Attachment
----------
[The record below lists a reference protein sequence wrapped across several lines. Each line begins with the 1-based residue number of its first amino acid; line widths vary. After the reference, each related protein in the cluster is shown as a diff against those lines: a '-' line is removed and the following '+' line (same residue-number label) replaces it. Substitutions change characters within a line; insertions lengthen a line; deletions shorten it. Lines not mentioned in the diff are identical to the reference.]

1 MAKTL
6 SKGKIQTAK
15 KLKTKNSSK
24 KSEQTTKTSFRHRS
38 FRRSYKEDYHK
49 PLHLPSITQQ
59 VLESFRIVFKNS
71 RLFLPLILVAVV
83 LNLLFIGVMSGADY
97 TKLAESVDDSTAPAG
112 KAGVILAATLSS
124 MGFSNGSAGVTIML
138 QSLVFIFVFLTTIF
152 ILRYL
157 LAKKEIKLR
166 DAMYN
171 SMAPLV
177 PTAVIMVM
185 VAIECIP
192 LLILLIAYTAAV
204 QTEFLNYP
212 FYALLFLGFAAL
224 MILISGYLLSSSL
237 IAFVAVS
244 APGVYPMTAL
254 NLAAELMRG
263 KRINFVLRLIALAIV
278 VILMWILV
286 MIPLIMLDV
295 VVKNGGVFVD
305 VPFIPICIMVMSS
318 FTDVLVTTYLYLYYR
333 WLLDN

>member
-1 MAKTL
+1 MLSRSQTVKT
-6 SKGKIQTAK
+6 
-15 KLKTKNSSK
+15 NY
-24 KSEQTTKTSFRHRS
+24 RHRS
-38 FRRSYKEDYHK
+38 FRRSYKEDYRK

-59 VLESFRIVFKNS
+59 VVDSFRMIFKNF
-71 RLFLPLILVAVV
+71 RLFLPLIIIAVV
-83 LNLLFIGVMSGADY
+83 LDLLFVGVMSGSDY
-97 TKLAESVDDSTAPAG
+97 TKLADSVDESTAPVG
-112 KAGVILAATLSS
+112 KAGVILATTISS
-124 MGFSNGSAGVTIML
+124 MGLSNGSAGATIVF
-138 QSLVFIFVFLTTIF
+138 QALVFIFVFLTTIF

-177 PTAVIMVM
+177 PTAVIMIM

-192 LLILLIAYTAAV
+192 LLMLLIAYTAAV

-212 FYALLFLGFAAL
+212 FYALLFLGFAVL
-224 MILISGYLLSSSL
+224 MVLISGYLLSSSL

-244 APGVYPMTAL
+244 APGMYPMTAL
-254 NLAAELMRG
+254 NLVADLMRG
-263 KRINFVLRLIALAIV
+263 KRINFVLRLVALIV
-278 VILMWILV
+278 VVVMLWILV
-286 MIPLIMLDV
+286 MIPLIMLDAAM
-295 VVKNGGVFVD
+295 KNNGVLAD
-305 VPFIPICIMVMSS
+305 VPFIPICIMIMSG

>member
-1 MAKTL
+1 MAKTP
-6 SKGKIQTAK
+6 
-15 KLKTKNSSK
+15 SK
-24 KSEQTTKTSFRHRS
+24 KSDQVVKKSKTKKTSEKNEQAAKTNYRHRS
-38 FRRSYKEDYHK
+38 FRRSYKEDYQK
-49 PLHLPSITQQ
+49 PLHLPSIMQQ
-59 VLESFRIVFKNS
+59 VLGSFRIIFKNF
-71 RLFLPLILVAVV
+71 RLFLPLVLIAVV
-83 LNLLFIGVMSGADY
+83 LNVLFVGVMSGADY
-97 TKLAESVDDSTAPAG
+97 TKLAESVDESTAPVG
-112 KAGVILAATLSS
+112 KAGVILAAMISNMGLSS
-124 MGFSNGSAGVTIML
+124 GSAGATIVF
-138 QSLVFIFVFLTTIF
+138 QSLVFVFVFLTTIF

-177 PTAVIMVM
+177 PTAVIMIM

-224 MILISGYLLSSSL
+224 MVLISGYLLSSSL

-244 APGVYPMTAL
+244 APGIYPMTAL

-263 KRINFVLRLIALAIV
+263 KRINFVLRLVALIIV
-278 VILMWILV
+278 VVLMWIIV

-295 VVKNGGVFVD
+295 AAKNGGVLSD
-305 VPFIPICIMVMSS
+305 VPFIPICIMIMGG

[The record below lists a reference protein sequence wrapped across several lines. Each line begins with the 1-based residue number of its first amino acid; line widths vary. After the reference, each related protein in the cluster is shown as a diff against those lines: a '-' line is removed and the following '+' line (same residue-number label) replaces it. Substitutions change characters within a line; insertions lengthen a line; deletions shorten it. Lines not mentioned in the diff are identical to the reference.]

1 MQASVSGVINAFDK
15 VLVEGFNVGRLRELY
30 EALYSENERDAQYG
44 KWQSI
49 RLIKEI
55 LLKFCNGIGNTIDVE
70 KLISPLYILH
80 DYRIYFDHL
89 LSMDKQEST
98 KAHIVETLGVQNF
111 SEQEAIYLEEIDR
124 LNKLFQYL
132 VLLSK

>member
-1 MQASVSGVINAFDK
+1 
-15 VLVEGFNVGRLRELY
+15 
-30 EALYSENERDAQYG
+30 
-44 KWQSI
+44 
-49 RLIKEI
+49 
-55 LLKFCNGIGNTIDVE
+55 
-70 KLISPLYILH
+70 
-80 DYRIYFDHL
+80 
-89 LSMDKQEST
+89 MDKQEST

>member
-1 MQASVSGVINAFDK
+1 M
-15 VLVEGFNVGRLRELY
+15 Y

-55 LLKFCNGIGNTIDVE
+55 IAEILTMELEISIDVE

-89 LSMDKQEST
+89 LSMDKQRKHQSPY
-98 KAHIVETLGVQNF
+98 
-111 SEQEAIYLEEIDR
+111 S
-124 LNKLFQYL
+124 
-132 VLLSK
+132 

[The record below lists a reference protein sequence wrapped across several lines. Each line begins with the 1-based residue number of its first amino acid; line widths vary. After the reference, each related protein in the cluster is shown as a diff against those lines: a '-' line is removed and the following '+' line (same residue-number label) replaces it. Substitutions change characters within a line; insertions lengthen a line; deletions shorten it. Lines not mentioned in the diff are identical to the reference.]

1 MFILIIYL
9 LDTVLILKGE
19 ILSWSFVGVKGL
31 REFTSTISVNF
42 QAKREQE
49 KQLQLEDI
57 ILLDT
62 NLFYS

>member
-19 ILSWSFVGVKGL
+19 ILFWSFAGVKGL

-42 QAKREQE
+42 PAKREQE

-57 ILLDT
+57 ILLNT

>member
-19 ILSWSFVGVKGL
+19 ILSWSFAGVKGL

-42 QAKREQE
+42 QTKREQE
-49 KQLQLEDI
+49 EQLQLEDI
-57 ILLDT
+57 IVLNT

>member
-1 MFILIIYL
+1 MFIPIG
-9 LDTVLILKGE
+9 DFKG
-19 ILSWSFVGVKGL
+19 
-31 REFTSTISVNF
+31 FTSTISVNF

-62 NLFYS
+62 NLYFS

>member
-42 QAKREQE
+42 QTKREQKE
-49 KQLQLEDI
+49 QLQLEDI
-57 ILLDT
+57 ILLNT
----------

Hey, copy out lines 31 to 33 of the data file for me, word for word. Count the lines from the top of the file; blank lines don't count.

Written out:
295 VVKNGGVFVD
305 VPFIPICIMVMSS
318 FTDVLVTTYLYLYYR